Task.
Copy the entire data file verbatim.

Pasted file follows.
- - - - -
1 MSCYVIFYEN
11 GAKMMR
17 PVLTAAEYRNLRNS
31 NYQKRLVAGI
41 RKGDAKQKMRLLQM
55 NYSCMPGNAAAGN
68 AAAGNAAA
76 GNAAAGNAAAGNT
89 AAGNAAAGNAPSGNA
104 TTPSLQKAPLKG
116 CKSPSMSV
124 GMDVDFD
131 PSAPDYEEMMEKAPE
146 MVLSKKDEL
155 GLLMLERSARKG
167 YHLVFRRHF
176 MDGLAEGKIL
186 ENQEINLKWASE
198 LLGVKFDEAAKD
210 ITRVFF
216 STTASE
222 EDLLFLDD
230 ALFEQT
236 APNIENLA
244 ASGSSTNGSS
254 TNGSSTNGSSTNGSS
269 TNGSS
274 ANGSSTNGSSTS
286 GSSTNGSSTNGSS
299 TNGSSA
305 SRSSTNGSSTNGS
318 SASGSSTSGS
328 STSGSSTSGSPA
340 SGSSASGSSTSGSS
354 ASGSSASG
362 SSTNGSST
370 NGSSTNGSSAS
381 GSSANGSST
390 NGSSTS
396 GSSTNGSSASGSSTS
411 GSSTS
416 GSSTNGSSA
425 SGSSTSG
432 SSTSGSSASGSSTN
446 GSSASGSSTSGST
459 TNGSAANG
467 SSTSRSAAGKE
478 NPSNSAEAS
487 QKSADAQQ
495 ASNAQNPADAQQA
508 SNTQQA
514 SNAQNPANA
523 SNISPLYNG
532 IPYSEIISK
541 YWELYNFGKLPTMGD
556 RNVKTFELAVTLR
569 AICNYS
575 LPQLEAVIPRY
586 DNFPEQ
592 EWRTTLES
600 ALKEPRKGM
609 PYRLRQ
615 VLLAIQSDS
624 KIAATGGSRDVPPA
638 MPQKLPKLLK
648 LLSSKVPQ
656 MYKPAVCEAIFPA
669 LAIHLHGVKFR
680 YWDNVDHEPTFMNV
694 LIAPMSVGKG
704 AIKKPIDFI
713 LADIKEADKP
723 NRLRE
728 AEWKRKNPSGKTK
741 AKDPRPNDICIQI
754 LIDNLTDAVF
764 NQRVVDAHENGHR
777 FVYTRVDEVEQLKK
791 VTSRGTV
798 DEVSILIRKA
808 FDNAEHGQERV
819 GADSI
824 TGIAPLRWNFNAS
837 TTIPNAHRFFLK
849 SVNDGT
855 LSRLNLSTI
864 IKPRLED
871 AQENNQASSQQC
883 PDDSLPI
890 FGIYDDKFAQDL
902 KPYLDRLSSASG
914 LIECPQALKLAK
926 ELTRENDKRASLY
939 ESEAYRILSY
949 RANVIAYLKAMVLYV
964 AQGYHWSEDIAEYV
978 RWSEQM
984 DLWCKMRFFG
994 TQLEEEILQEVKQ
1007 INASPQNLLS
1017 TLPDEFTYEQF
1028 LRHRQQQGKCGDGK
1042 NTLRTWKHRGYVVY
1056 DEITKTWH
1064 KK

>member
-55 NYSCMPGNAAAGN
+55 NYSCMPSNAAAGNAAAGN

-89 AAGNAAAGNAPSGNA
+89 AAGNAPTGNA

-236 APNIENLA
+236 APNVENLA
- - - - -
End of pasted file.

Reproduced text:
1 MSCYVIFYEN
11 GAKMMR
17 PVLTAAEYRNLRNS
31 NYQKRLVAGI
41 RKGDAKQKMRLLQM
55 NYSCMPGNAAAGN
68 AAAGNAAA
76 GNAAAGNAAAGNT
89 AAGNAAAGNAPSGNA
104 TTPSLQKAPLKG
116 CKSPSMSV
124 GMDVDFD
131 PSAPDYEEMMEKAPE
146 MVLSKKDEL
155 GLLMLERSARKG
167 YHLVFRRHF
176 MDGLAEGKIL
186 ENQEINLKWASE
198 LLGVKFDEAAKD
210 ITRVFF
216 STTASE
222 EDLLFLDD
230 ALFEQT
236 APNIENLA
244 ASGSSTNGSS
254 TNGSSTNGSSTNGSS
269 TNGSS
274 ANGSSTNGSSTS
286 GSSTNGSSTNGSS
299 TNGSSA
305 SRSSTNGSSTNGS
318 SASGSSTSGS
328 STSGSSTSGSPA
340 SGSSASGSSTSGSS
354 ASGSSASG
362 SSTNGSST
370 NGSSTNGSSAS
381 GSSANGSST
390 NGSSTS
396 GSSTNGSSASGSSTS
411 GSSTS
416 GSSTNGSSA
425 SGSSTSG
432 SSTSGSSASGSSTN
446 GSSASGSSTSGST
459 TNGSAANG
467 SSTSRSAAGKE
478 NPSNSAEAS
487 QKSADAQQ
495 ASNAQNPADAQQA
508 SNTQQA
514 SNAQNPANA
523 SNISPLYNG
532 IPYSEIISK
541 YWELYNFGKLPTMGD
556 RNVKTFELAVTLR
569 AICNYS
575 LPQLEAVIPRY
586 DNFPEQ
592 EWRTTLES
600 ALKEPRKGM
609 PYRLRQ
615 VLLAIQSDS
624 KIAATGGSRDVPPA
638 MPQKLPKLLK
648 LLSSKVPQ
656 MYKPAVCEAIFPA
669 LAIHLHGVKFR
680 YWDNVDHEPTFMNV
694 LIAPMSVGKG
704 AIKKPIDFI
713 LADIKEADKP
723 NRLRE
728 AEWKRKNPSGKTK
741 AKDPRPNDICIQI
754 LIDNLTDAVF
764 NQRVVDAHENGHR
777 FVYTRVDEVEQLKK
791 VTSRGTV
798 DEVSILIRKA
808 FDNAEHGQERV
819 GADSI
824 TGIAPLRWNFNAS
837 TTIPNAHRFFLK
849 SVNDGT
855 LSRLNLSTI
864 IKPRLED
871 AQENNQASSQQC
883 PDDSLPI
890 FGIYDDKFAQDL
902 KPYLDRLSSASG
914 LIECPQALKLAK
926 ELTRENDKRASLY
939 ESEAYRILSY
949 RANVIAYLKAMVLYV
964 AQGYHWSEDIAEYV
978 RWSEQM
984 DLWCKMRFFG
994 TQLEEEILQEVKQ
1007 INASPQNLLS
1017 TLPDEFTYEQF
1028 LRHRQQQGKCGDGK
1042 NTLRTWKHRGYVVY
1056 DEITKTWH
1064 KK

>member
-55 NYSCMPGNAAAGN
+55 NYSCMPSNAAAGNAAAGN

-89 AAGNAAAGNAPSGNA
+89 AAGNAPTGNA

-236 APNIENLA
+236 APNVENLA